Κυριακή, 4 Οκτωβρίου 2009

Fletcher Alumnus leaves Office-The new day of Greek Conservative party

It was March 7, 2004, when an unexpected triumph for the centre-right party of New Democracy took place, setting an end to the reign of the Socialists (PASOK) in Greece, who had run the country for twenty years after 1981. Fletcher PhD holder, Constantinos Karamanlis was the Prime Minister who led the country to the 2004 Olympic Games and undertook an extensive reformative agenda in the fields of education, public administration and energy policy. He managed to pass laws with regard to the restructuring of the Greek -exclusively public- Universities and Public administrative services under the strong objections of the opposition who encouraged general strikes by the labour unions. He also promoted a 'Non-aligned'-style approach in the energy policies and tied Greece with the Russian interests in respect to the Burgas-Alexandroupoli pipeline. Following pressure from the public opinion polls, he resisted to the US pressures as regards the admission of the Former Yugoslavian Republic of Macedonia in the NATO alliance (although a 'veto' was not officially lodged contrary to the erroneous perception), a development that further deteriorated the US-Greek relations. Nevertheless, one of his major achievements that cost him his re-election today, was the fact that he expressly refused to co-operate with the right-wing party of LAOS, putting aside a scenario of extremists assuming cabinet positions in order to simply prolong a slight parliamentary majority.

George Papandreou will be his successor in the Maximou Mansion being a 3rd generation Prime Minister, following his father Andreas Papandreou and his grand-father Georgios Papandreou. He holds a dual nationality (US-Greek) and has studied several years in the US. He proposed a new financial policy and a reformation of the tax system, imposing higher taxes on banks and corporations, as well as individuals with incomes exceeding $45,000. Although Greece had until 2008 experienced high growth rates (substantially higher than the EU average) and historical low levels of unemployment (7% in 2007 for a country facing 15% unemployment in 1994), George Papandreou accused the previous administration's policies for the economic turmoil that hit Greece this year and entered into promises to various social classes that is really doubtable whether he will be able to live up to them.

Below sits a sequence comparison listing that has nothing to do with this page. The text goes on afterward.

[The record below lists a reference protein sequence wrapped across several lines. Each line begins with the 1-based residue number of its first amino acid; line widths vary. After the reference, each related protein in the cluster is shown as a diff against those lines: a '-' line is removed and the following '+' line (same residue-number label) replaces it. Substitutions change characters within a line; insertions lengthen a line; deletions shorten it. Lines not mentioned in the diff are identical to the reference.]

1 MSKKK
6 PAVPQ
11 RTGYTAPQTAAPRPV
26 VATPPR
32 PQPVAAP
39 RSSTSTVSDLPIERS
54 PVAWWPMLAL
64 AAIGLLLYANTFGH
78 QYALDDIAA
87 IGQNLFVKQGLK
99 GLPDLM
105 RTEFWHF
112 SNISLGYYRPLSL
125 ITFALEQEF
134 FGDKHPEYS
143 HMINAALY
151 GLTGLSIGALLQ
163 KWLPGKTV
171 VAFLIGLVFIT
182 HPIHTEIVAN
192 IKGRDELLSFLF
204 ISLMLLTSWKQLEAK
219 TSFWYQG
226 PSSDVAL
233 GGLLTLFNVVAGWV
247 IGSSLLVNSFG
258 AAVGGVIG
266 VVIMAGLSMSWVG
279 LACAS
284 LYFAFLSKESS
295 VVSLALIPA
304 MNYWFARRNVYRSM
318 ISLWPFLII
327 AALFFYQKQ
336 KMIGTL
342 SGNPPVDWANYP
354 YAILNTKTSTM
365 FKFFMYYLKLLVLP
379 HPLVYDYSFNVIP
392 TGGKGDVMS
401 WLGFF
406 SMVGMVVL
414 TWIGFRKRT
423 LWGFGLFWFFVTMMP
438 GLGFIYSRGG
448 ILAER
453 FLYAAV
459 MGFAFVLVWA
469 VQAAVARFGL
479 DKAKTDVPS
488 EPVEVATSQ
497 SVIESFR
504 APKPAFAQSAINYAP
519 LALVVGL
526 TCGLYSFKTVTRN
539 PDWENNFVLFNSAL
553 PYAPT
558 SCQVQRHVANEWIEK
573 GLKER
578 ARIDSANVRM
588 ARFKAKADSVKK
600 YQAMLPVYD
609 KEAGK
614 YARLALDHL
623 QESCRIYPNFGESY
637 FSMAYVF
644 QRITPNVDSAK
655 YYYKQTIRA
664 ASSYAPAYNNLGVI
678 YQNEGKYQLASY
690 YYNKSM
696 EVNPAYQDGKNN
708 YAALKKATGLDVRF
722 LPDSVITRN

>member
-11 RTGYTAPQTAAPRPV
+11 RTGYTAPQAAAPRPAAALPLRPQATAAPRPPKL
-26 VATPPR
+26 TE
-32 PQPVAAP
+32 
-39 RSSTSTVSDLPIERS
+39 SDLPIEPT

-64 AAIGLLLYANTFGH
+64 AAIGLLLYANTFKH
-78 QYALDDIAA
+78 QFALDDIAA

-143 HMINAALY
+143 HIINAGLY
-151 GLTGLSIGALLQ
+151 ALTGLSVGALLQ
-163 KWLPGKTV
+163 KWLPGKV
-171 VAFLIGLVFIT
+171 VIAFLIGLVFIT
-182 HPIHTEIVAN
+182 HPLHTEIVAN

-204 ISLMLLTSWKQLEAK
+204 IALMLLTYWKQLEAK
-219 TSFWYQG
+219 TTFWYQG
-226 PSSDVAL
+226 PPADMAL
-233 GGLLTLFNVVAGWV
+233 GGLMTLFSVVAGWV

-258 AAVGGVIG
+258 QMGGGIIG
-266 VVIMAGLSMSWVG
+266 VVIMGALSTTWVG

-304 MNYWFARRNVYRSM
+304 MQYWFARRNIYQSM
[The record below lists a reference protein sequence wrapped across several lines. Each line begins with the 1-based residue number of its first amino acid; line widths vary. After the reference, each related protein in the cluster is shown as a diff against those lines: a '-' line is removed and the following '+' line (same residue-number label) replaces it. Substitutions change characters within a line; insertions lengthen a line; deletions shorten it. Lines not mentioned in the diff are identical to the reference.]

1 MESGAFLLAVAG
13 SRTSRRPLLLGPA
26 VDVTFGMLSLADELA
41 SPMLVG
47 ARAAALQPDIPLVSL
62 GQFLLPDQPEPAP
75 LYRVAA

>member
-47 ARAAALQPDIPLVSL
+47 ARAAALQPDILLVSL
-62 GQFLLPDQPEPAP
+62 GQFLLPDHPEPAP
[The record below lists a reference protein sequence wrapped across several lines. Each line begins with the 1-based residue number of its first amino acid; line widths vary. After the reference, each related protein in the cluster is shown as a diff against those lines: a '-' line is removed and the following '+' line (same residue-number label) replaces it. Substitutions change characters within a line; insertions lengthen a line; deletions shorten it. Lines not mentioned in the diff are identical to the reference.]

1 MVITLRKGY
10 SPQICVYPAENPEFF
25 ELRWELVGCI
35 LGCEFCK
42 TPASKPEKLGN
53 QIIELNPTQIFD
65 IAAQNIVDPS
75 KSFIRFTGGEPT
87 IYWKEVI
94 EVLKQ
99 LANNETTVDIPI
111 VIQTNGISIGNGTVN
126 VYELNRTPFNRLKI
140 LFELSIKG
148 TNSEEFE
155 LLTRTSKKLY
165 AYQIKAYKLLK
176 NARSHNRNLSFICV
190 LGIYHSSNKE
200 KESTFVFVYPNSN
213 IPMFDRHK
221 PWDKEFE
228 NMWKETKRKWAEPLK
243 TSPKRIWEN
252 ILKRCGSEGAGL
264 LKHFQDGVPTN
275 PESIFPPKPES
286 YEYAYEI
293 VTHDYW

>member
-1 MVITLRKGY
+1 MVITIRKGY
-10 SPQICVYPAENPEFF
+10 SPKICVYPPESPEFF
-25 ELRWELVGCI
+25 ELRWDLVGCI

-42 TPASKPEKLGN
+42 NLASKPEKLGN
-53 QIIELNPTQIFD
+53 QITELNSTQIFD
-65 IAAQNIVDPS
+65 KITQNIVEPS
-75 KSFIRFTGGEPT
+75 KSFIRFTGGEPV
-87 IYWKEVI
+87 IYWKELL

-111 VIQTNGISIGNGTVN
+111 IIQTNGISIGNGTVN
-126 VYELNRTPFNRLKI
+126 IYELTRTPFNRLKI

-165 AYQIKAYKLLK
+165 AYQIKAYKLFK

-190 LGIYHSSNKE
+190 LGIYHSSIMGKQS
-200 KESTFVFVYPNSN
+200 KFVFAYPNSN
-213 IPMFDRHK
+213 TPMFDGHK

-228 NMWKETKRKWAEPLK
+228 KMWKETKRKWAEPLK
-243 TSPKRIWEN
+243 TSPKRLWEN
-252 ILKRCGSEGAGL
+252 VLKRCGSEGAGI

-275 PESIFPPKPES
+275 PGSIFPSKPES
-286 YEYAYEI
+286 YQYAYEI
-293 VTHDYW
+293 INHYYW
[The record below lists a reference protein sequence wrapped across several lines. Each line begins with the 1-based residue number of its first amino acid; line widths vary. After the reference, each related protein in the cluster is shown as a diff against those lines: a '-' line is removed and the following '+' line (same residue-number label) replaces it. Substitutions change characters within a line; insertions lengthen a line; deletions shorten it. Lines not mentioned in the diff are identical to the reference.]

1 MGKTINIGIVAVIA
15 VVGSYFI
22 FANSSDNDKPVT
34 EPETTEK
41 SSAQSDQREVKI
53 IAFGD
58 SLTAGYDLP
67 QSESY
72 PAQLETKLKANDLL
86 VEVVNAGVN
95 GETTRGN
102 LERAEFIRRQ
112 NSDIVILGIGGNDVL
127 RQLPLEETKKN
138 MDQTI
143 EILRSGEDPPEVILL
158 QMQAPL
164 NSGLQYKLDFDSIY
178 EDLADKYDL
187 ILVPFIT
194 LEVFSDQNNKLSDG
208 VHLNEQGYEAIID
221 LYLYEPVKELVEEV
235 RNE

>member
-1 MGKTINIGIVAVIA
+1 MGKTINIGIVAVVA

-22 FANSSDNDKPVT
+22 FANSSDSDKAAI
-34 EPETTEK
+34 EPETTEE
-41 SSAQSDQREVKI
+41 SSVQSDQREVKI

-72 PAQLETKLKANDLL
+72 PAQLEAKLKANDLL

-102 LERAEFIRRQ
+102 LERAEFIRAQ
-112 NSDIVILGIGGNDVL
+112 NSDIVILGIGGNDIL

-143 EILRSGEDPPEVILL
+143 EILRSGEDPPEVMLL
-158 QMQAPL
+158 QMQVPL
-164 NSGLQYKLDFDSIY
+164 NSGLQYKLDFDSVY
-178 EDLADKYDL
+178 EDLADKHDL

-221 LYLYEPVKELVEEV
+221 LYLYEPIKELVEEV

The Greek Conservative Party, New Democracy, will now face a Congressional Meeting that will lead to the appointment of the new party's leader, after the resignation of Constantinos Karamanlis following the devastating loss of today's general parliamentary elections. Dora Bakoyianni, Foreign Minister for the last three years, and Antonios Samaras, Minister of Culture, will be competing for the leadership. Dimitris Avraamopoulos, Minister of Health Services, is also expected to run for the position, although the odds currently show him to be a slight underdog and, for the time being, not among the favourites. Samaras has a more populist profile and does not hesitate to take a more nationalist approach on foreign issues. On the other hand, Bakoyianni is more appealing to the voters comprising the so-called 'middle area' that have no permanent ties with any of the two governing parties. Avraamopoulos has a rather similar profile to Bakoyianni, although he has no strong support in the conservative party.

Being a member of the Conservative party and a personal adherent of Constantinos Karamanlis, I must admit that I find Bakoyianni's candidacy attractive for a number of reasons. Her less populist profile, her service in the Foreign Affairs Ministry and her origins are her main advantages that come along with a traditional support from a considerable constituency of the party. She also tends to address issues that are of concern to the majority of Greeks and avoids assuming the extremists' views with regard to the Greek-Turkish relations and other pending Greek foreign affairs' issues.

It will certainly be very interesting to watch the new approach of the Socialists with regard to the country's international relations. New Democracy took a rather defensive approach, whereas PASOK is supposed to undertake proactive attitudes towards the disturbed relations with Turkey and FYROM, as well as with regard to the Cyprus problem. A new era in the US-Greek relations is also introduced by the appointment of a Prime Minister that expressly has a pro-US mentality, not to mention again the fact that he holds a US passport. PASOK will have 160 seats in the 300-seats Greek parliament (unicameral system) and will form a government on its own, without the need for an alliance with the moderate Left party of Syriza.

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